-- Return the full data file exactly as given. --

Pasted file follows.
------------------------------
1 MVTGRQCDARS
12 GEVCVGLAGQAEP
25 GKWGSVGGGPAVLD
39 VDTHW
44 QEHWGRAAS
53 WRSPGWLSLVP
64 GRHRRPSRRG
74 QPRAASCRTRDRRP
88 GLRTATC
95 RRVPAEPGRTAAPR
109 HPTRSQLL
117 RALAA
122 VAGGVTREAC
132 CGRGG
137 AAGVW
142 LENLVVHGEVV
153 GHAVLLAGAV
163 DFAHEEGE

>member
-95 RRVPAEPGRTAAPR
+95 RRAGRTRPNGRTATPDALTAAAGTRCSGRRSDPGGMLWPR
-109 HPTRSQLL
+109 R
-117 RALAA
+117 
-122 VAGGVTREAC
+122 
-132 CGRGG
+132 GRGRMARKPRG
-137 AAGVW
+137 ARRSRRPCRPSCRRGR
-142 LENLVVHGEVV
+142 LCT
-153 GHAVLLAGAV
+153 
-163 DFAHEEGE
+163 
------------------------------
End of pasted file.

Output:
1 MVTGRQCDARS
12 GEVCVGLAGQAEP
25 GKWGSVGGGPAVLD
39 VDTHW
44 QEHWGRAAS
53 WRSPGWLSLVP
64 GRHRRPSRRG
74 QPRAASCRTRDRRP
88 GLRTATC
95 RRVPAEPGRTAAPR
109 HPTRSQLL
117 RALAA
122 VAGGVTREAC
132 CGRGG
137 AAGVW
142 LENLVVHGEVV
153 GHAVLLAGAV
163 DFAHEEGE

>member
-95 RRVPAEPGRTAAPR
+95 RRAGRTRPNGRTATPDALTAAAGTRCSGRRSDPGGMLWPR
-109 HPTRSQLL
+109 R
-117 RALAA
+117 
-122 VAGGVTREAC
+122 
-132 CGRGG
+132 GRGRMARKPRG
-137 AAGVW
+137 ARRSRRPCRPSCRRGR
-142 LENLVVHGEVV
+142 LCT
-153 GHAVLLAGAV
+153 
-163 DFAHEEGE
+163 